The New Mexico Water Resources Research Institute (NM WRRI) recently held a workshop that not only aimed to raise awareness of the severe water crises affecting tribes, pueblos and nations within and bordering New Mexico but also to foster future collaborations, emphasizing the importance of tribal perspectives in water management and best practices in pursuing these partnerships. The gathering highlighted the considerable expertise within tribal communities and provided a platform for others to utilize successful past models in building new efforts. West Hub Principal Investigator Christine Kirkpatrick attended the event and gave a summary of her takeaways.
“A major theme was building trust and good communication with tribes, pueblos and nations — there were representatives from universities, non-profit organizations and governmental agencies at the workshop,” recounted Kirkpatrick, who is the division director for Research Data Services at the San Diego Supercomputer Center. “When it comes to solving water disparity issues with big data, the problems are technical but also sociotechnical and this workshop uncovered gaps, surfaced examples to follow and educated the group on the importance of communication and trust when working with tribes, nations and pueblos on their water challenges.”
Kirkpatrick said that she and other West Hub partners are now examining ways that big data can be used to mitigate some of these water issues.
A well-known group discussed during the workshop was the Navajo Nation, a nation disproportionately impacted by the pandemic through heightened infection rates caused by lack of essential services and access to clean water. In fact, according to the Navajo Nation Department of Water Resources, clean and reliable drinking water is inaccessible to approximately thirty percent of the population. Further, Light Up Navajo, a project by the Navajo Tribal Utility Authority and the American Public Power Association, stated that 15,000 of the 55,000 homes located on the 27,000 square mile territory do not have electricity. In general, COVID-19 has been detrimental — the Centers for Disease Control and Prevention reported that “a recent analysis found that the cumulative incidence of laboratory-confirmed COVID-19 cases among [Indigenous/Alaska Native] persons was 3.5 times that among White persons.”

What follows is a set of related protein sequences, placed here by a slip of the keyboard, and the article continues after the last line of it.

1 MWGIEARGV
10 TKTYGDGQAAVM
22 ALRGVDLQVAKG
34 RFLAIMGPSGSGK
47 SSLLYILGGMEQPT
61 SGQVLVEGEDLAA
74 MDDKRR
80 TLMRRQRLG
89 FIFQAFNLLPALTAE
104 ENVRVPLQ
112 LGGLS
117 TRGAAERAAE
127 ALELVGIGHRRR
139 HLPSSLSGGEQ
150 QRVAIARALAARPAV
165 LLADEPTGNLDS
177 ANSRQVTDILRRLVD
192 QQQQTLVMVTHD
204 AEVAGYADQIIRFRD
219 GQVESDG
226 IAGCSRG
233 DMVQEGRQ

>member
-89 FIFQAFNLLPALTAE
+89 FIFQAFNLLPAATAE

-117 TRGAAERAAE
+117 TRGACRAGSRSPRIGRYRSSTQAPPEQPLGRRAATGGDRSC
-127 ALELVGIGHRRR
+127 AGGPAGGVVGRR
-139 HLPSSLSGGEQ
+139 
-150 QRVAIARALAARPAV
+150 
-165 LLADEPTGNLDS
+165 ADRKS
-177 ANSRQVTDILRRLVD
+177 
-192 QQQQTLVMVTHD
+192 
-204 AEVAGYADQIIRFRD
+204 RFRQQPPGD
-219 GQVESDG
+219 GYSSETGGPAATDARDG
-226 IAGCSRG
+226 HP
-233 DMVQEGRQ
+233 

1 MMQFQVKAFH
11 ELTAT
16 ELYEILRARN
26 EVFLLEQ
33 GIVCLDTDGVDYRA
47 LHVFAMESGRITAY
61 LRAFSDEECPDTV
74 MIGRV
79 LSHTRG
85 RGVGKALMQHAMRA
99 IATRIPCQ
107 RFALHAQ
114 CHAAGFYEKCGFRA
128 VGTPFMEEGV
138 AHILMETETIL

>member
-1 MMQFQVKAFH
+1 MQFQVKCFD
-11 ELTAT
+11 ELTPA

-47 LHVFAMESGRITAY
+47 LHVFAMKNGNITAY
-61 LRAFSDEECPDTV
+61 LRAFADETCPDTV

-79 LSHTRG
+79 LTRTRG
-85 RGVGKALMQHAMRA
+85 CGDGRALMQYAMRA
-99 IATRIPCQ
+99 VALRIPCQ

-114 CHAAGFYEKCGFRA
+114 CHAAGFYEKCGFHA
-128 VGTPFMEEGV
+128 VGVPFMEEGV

The Navajo Nation’s water crisis is one example that depicts the seriousness of what many tribes, pueblos and nations are facing.
To encourage collaborative efforts among tribal and non-tribal water leaders and water researchers, the workshop focused on four key objectives to: (1) “Encourage new and continuing collaborative research and foster discussion on best practices,” (2) “Show how collaborative projects benefit research institutions and supports Native students doing research within their own tribal communities,” (3) “Promote community-engaged and community-lead water research” and (4) “Promote water research that builds tribal capacity.”
Workshop speakers represented many entities, ranging from the Navajo Nation Department of Water Resources to independent hydrology consultants and engineers. At the end of the morning session, time was allocated for the over 150 participants to explore urgent Indigenous water issues, potential areas of future research and appropriate research methodologies. Breakout room topics included: universal access to clean water, research to informal tribal water rights, environmental justice, climate change impacts on water, and research to support the adoption and implementation of water quality standards, and data sharing and collaboration models that respect sovereignty and build trust, which was led by Kirkpatrick.
More details have been published on the NM WRRI website at nmwrri.nmsu.edu/TribalWorkshop/.
Presentations and projects shared at the workshop include the following: